It feels like Spring time in Colorado and about this time each year, I usually have the burning question posed to me: "how can I run faster?". I don't know if it is the time of the year when athletes are getting anxious to be outside or if it is because they are registering for races. No matter the reason, it is true that all of us want to be faster but is it really a mystery?
First off, you must remember that "faster" is very relative and specific to each person. Everyone has their own training program that they follow, some better than others but I am confident that I can sum up how to become a faster runner with three simple tips. Can I oversimplify this? Sure. Anyone can but I don't think it is necessarily the first place to begin in your quest for speed. Start with these tips first:
Tip #1: Form
Form matters. It's true. Fortunately, there is not one single running form that is the Holy Grail. Coaches manipulate running form to improve economy (using less oxygen doing the same task) and reduce the risk of injury. Each athlete is made differently and there is not one correct style that will guarantee increased speed. In fact, most athletes progress through different evolutions of running form as they progress from beginner to intermediate to advanced levels. Add to the mix any imbalances, strengths and weaknesses and there is no doubt that you will change your running form around a bit.
Don't get too bogged down with the latest running form debate. The fact of the matter is that there is not necessarily a "right" or "wrong". However, there are certain techniques that may or may not support your body's biomechanics, developmental level and imbalances. Find a qualified coach who can help you discover what your running form should be at this given point in time and also, how to progress it as you develop further.
Tip #2: Consistency
This is an easy one. As with any sport, if you want to be faster, you must be consistent in your training. Take a peek into your training routine. Do you often miss workouts? Do you make excuses for not doing a workout? I'm all for listening to the body but consistency is the name of the game. Get a good periodization plan that supports proper development and recovery and stick with it. The less consistent you are in your run training, the less opportunity you have to develop speed.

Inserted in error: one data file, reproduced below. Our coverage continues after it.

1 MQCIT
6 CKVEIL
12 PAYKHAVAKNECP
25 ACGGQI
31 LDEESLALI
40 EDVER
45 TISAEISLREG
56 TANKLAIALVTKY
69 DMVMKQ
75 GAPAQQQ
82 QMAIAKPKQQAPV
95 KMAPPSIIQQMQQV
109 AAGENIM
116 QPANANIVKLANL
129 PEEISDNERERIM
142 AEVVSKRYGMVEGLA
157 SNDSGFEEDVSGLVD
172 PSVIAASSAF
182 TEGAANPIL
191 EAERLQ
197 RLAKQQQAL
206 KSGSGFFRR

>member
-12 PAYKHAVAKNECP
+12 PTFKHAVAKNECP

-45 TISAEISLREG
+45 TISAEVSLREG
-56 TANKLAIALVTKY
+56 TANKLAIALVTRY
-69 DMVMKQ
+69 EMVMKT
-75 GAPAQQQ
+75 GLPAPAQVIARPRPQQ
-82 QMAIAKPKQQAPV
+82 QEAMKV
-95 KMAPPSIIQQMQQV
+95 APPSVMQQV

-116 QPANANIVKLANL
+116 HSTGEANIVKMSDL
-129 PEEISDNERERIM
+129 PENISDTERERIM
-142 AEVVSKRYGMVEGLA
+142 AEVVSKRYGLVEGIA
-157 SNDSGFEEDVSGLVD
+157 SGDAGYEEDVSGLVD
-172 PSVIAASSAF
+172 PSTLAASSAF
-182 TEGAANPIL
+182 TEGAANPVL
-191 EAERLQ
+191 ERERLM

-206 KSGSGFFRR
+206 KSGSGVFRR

Tip #3: Work ethic
Don't confuse work ethic with motivation. Work ethic covers everything from how you mentally, physically and nutritionally prepare for a workout to what you actually do during the workout. I have a favorite saying that I share quite often with athletes: "What you put in is what you get out". Put in 80%, get out 80%. Want to get faster? Develop a strong work ethic and put in 100%. Your work ethic will help determine what you put in but that is not the end of it.
Having a great work ethic also means being able to follow your training program. If you run session calls for aerobic efforts, then make them aerobic. If it calls for race pace efforts, then make them race pace. Following a training plan in detail is also a component of having a positive work ethic. Another of my favorite sayings: "You can't just wake up and decide to be great. You have to work to be great." Your work ethic speaks volumes about you as a person and also as an athlete and how you will progress to obtain a better level of performance (speed).
There you have it. Short and sweet for this blog. Be a faster runner by developing better form, being consistent and having a solid work ethic.
Until next time...